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Head and Neck Cancer


Patients with head and neck cancers are usually treated by a team of specialists. The specialists vary, depending on the location and extent of the cancer. The cancer treatment team may include oral surgeons; ear, nose, and throat surgeons (also called otolaryngologists); pathologists; medical oncologists; radiation oncologists; prosthodontists; dentists; plastic surgeons; dietitians; social workers; nurses; physical therapists; and speech-language pathologists (sometimes called speech therapists).

Head and neck cancer treatment plans for patients depend on a number of factors, including the exact location of the tumor, the stage of the cancer, and the person’s age and general health. The patient and the doctor should consider the available head and neck cancer treatment options carefully. They should discuss each type of treatment and how it might change the way the patient looks, talks, eats, or breathes.

Surgery - The surgeon may remove the cancer and some of the healthy tissue around it. Lymph nodes in the neck may also be removed (lymph node dissection), if the doctor suspects that the cancer has spread. Surgery may be followed by radiation treatment.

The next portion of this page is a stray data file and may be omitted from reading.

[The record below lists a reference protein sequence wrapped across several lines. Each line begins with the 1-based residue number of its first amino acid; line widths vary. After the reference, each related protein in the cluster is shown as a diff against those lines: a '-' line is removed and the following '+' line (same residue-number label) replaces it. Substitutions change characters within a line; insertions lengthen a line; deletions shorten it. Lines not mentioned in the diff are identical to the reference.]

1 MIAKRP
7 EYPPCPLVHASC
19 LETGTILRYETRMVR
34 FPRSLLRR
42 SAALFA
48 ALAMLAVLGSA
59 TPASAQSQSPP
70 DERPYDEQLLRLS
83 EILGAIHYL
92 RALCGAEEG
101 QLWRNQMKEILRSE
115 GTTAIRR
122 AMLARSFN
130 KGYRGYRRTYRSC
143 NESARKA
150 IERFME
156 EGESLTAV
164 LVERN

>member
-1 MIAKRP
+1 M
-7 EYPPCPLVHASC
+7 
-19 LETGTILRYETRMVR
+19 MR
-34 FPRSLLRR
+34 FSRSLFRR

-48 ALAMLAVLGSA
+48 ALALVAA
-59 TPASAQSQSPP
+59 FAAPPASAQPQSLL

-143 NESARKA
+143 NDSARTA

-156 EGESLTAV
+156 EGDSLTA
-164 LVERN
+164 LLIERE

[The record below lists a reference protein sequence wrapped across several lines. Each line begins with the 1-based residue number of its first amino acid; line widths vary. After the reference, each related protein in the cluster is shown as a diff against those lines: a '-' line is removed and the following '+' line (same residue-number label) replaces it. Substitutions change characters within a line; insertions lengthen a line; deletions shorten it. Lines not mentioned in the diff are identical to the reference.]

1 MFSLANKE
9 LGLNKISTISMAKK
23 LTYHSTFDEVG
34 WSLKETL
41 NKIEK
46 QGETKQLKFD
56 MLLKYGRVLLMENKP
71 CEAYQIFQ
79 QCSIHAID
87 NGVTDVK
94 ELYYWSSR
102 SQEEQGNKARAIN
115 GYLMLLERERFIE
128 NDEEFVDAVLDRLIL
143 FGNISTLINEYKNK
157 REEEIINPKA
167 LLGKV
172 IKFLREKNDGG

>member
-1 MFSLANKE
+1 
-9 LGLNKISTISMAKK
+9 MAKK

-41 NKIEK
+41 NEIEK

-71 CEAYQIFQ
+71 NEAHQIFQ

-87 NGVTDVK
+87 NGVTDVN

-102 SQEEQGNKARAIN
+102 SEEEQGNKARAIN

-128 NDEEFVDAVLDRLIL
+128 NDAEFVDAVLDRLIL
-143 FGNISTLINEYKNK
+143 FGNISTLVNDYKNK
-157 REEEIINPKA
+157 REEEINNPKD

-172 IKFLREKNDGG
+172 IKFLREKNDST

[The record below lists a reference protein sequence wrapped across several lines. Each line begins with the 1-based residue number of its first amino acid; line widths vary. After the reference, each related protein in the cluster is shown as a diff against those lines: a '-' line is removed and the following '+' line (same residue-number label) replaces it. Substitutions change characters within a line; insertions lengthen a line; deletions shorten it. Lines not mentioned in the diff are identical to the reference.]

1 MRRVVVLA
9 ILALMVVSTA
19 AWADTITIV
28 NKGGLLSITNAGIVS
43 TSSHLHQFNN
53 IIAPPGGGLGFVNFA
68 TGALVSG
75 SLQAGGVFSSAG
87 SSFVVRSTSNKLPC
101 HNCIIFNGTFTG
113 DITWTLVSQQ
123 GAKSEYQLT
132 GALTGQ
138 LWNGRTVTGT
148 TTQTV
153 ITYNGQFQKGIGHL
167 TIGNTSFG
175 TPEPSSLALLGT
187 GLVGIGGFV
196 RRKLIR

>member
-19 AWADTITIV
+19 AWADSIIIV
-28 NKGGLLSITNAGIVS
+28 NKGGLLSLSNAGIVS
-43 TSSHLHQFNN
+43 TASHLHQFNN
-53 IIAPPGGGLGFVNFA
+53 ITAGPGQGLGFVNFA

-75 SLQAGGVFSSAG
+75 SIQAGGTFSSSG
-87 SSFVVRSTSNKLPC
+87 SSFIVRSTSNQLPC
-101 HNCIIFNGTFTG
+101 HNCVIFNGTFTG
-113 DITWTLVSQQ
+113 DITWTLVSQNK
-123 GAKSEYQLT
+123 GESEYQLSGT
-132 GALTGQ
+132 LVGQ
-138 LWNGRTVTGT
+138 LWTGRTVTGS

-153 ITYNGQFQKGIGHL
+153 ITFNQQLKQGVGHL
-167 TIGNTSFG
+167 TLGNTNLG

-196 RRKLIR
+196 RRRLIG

Radiation therapy, also called radiotherapy. This treatment for head and neck cancer involves the use of high-energy x-rays to kill cancer cells. Radiation therapy affects the cancer cells only in the treated area. Radiation may come from a machine outside the body (external radiation therapy). It can also come from radioactive materials placed directly into or near the area where the cancer cells are found (internal radiation therapy).

Chemotherapy - Anticancer drugs are used to kill cancer cells throughout the body. Drugs used to treat head and neck cancers are usually given by injection into the bloodstream (intravenous, or IV). Chemotherapy is widely used to treat certain stages of cancer of the nasopharynx, hypopharynx, and salivary glands. Its use in treating other head and neck cancers is being tested in clinical trials (research studies). Chemotherapy may be combined with radiation therapy to treat cancer of the nasopharynx.

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